Breeding

News > Breeding
30th November 2022
The AWA Progeny Test Program (AWA-PTP) will further advance the highly successful Wagyu BREEDPLAN genetic analysis by testing progeny from the maximum number of emerging industry sires for high-value traits. The program aims to generate comprehensive progeny test data on…
News > Breeding
06th October 2022
Widespread adoption of the Meat Image Japan objective carcase grading camera is helping underpin rapid genetic progress in Wagyu cattle in Australia. While there are a number of vision-based grading camera systems now in use in the Australian beef industry, the…
News > Breeding
05th October 2022
Sunnyside Wagyu is family owned business spanning three generations. Peter and Sandra Krause work alongside their daughter Robyn, her partner Jono, and their kids in the business. Their farm is located outside Inverell in northern New South Wales, Australia. Having…
News > Breeding
31st August 2022
After investing time, money and effort in genetic improvement for 30 years with no significant result, the Australian dairy industry came to a crossroads in the early 2000s - to continue, or concede that enough is enough? Fortunately, it took the…
News > Breeding
14th June 2022
Leading Wagyu genetics on offer If there was a High-Performance Institute for Wagyu cattle, the Progeny Test Program would be it. The program’s annual semen sale will put the leading Wagyu genetics on offer to the test in its second year…
News > Breeding
31st May 2022
BEEF producers were warned about the dangers of selecting for increasingly larger mature cow size, during a session at the 2022 Wagyu Edge Conference in Melbourne last week. US animal scientist Dr Ken Olson from South Dakota State University, provided an account of…

Important Notice and Disclaimer


It is very important that you appreciate when viewing the AWA database that the information contained on the AWA database, including but not limited to pedigree, DNA information, Estimated Breeding Values (EBVs) and Index values, is based on data supplied by members and/or third parties.

Whilst every effort is made to ensure the accuracy of the information reported through AWA, AWA officers and employees assume no responsibility for its content, use or interpretation. AWA disclaims all liability (including without limitation, liability in negligence) for all expenses, losses, damages and costs you may incur as a result of the use by you of the data on this AWA database and the information supplied by ABRI and AGBU being inaccurate or incomplete in any way for any reason.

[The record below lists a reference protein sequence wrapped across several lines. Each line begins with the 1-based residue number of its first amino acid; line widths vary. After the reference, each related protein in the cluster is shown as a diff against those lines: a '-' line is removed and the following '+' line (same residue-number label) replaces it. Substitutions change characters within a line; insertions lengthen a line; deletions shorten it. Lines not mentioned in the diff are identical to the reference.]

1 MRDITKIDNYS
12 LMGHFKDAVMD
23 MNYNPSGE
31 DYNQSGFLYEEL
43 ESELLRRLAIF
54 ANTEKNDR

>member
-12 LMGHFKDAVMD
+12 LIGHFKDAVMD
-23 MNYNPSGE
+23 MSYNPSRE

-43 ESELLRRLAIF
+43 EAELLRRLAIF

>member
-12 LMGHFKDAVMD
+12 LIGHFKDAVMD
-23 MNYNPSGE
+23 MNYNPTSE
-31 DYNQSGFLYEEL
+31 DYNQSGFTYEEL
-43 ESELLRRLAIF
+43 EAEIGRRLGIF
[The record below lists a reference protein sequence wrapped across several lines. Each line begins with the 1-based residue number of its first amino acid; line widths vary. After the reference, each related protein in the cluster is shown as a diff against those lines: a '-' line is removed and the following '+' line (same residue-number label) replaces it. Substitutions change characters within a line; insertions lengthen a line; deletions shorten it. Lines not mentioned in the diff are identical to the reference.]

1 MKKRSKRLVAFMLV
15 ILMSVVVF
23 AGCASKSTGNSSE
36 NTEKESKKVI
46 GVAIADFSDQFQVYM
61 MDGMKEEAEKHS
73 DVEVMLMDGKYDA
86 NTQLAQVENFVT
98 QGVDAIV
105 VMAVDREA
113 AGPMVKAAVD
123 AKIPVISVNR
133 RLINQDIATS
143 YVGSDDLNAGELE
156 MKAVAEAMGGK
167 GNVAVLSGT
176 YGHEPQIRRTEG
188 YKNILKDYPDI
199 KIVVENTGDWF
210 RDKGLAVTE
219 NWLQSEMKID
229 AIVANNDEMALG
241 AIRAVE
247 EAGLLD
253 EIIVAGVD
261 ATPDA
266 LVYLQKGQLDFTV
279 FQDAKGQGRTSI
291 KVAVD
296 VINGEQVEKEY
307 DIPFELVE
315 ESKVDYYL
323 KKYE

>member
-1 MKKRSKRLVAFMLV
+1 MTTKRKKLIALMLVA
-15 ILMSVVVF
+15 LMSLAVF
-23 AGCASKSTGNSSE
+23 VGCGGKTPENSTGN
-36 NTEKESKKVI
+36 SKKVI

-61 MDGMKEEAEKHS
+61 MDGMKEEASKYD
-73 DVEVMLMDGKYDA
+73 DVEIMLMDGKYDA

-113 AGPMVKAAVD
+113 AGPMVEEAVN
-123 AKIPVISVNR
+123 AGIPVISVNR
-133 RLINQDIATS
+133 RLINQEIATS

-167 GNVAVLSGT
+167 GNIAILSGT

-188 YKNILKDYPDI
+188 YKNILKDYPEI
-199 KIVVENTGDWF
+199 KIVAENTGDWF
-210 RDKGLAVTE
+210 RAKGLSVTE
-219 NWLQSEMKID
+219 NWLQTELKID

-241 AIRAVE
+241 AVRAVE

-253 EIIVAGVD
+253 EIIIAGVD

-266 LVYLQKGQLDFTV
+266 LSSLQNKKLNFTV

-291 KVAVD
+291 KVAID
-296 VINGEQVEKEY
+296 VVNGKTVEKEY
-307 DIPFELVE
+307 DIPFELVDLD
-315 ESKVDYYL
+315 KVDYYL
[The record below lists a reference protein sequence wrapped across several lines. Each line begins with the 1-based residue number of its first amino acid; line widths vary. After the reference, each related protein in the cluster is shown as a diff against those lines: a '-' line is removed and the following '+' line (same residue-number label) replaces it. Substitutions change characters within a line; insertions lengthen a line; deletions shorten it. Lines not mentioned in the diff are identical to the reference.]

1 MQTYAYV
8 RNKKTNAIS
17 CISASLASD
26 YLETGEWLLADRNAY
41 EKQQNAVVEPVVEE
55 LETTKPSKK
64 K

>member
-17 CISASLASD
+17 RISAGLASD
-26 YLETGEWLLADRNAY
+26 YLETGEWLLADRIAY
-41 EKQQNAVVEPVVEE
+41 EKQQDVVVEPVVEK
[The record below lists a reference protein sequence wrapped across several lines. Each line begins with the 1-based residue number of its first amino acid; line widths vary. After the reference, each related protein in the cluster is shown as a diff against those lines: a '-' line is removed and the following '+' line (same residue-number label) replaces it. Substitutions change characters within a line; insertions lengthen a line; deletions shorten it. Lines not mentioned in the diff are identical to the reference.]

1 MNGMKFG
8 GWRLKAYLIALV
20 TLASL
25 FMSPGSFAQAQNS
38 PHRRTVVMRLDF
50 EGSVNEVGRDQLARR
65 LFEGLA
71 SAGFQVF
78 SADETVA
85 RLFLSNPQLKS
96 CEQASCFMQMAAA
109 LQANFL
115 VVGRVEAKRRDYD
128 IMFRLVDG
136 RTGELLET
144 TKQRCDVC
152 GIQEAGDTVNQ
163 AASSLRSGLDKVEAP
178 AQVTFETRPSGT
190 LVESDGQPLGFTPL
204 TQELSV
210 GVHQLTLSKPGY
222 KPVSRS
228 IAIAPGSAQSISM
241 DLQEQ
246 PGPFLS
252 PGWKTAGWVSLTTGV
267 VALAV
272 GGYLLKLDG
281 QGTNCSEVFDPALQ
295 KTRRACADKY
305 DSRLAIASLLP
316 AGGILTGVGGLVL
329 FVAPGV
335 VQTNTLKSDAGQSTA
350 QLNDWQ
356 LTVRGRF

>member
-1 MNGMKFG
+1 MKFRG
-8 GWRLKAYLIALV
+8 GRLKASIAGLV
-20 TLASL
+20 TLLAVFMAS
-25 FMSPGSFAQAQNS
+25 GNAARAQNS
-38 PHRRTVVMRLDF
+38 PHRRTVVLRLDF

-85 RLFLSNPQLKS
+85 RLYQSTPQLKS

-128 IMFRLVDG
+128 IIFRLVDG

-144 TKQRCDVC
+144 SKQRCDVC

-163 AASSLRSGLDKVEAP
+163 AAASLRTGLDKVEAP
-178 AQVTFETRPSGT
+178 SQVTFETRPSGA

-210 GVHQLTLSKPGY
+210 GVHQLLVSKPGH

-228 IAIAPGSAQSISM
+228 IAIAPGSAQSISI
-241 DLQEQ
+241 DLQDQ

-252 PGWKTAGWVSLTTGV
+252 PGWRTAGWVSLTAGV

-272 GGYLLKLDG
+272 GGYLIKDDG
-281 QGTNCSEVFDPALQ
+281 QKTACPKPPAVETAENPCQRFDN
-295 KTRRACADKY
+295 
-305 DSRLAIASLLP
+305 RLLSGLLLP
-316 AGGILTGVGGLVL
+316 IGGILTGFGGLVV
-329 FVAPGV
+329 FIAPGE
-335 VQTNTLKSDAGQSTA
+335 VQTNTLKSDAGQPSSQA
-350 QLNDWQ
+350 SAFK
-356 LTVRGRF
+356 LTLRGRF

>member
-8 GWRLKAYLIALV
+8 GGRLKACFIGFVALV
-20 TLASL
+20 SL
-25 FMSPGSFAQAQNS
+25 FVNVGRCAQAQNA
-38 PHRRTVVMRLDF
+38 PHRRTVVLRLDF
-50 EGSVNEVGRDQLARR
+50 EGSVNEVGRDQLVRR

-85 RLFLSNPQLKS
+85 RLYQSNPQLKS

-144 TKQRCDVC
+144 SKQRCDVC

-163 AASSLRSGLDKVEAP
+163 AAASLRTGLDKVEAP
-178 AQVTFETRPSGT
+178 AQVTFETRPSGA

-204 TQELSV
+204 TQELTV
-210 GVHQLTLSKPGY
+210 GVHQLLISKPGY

Regarding EBVs and Index values, it is very important to appreciate, and you need to be aware that:

  • EBVs are derived using Wagyu Single Step BREEDPLAN technology developed independently by the Animal Genetics and Breeding Unit (AGBU), using the information contained within the AWA database.
  • AGBU is a joint venture of NSW Department of Primary Industries and the University of New England, which receives funding for this purpose from Meat and Livestock Australia Limited.
  • AWA relies solely on advice provided by AGBU and ABRI in accepting Wagyu Single Step BREEDPLAN software.
  • EBVs published in Wagyu Single Step BREEDPLAN are estimates of genetic potential of individual animals and may not reflect the raw animal phenotype.
  • EBVs can only be directly compared to other EBVs calculated in the same monthly Wagyu Group BREEDPLAN analysis.

Regarding pedigree and DNA testing results submitted to the AWA, it is very important to appreciate, and you need to be aware that:

  • Pedigree and DNA data submitted and supplied to AWA may have errors in it which cannot be detected without further DNA testing.
  • Technology may have advanced since a particular test was undertaken so that previous inaccuracies which were not detectable are now able to be detected by current testing technology.
  • AWA estimates that less than 1% of the pedigree entries, ownership or breeding details in the AWA Herdbook may have errors or which may be misleading. For this reason, users ought to consider if they need to obtain independent testing of the relevant animal (if possible) to ensure that the data is accurate.

Regarding prefectural content, it is very important to appreciate, and you need to be aware that:

  • Prefectural content is based on the estimation of prefectural origin from Japanese breeding records of 201 foundation sires and 168 foundation dams.  As genotype-based parent verification is not used in Japan, and full Japanese registration certificates are not available for all foundation animals, exact prefectural composition for these sires and dams cannot be validated.
  • The calculation of prefectural content for Australian Herdbook animals relies on the accuracy of pedigree records and DNA samples provided by AWA members.
  • The reporting of prefectural content for animals within the AWA Herdbook relies on the calculation provided by ABRI.

If you consider that you do not understand or appreciate the nature and extent of the data provided on this website or the EBVs of a particular animal, then AWA strongly recommends that you seek independent expert advice.